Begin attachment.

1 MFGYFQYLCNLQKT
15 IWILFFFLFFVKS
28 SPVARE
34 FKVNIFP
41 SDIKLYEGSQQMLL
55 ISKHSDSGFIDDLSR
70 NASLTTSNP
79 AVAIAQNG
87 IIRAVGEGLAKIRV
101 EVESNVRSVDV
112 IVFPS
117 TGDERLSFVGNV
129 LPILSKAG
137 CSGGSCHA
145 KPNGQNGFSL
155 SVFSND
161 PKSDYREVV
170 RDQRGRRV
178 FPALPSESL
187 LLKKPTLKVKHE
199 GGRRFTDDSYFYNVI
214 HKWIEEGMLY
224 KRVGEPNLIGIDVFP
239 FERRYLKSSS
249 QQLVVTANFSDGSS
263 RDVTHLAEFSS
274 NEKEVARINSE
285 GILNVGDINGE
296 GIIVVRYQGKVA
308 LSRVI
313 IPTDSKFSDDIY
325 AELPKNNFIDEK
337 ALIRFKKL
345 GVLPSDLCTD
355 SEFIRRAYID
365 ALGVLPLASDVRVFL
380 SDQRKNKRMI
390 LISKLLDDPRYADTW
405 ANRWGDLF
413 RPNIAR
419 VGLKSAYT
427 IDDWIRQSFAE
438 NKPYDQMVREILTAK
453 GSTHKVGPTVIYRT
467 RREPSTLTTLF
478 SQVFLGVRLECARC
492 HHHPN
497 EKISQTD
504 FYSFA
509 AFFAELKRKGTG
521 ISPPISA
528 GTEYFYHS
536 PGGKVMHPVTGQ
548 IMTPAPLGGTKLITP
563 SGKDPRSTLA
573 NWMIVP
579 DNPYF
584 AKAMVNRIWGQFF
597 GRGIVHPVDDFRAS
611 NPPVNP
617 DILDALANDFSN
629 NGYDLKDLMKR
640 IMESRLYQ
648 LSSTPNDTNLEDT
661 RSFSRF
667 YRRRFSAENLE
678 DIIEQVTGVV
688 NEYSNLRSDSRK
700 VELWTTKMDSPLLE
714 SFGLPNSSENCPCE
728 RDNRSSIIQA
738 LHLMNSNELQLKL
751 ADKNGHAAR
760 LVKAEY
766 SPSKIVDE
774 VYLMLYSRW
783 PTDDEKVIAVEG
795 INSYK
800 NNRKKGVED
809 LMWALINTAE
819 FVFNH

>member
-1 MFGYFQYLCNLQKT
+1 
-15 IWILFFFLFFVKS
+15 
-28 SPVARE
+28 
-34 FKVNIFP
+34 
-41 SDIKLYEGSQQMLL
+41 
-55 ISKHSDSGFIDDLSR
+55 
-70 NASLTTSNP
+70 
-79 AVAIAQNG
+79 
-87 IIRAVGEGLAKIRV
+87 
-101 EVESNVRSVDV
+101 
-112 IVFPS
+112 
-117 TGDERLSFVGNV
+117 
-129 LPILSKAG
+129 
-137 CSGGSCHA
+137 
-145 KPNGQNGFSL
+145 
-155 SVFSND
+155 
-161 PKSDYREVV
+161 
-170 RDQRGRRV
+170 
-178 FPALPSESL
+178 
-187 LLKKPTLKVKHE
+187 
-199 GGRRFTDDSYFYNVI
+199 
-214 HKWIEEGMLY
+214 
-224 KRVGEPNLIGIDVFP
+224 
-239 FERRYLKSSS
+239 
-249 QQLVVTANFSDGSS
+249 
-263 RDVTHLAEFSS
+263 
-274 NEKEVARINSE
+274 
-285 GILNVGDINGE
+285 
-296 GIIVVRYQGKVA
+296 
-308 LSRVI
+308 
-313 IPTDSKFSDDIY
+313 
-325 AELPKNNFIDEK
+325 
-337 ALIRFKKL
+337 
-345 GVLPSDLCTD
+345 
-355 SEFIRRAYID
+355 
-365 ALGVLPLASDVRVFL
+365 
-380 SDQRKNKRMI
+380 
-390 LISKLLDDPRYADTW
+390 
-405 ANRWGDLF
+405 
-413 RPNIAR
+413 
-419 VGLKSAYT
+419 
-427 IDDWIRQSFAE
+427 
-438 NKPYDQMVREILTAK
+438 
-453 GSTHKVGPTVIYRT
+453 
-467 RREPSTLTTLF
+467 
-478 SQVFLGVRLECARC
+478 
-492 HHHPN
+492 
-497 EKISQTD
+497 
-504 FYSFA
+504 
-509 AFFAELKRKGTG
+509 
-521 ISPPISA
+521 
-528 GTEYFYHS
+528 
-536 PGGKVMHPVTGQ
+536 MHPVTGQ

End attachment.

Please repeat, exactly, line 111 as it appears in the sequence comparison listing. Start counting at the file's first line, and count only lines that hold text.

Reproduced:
-145 KPNGQNGFSL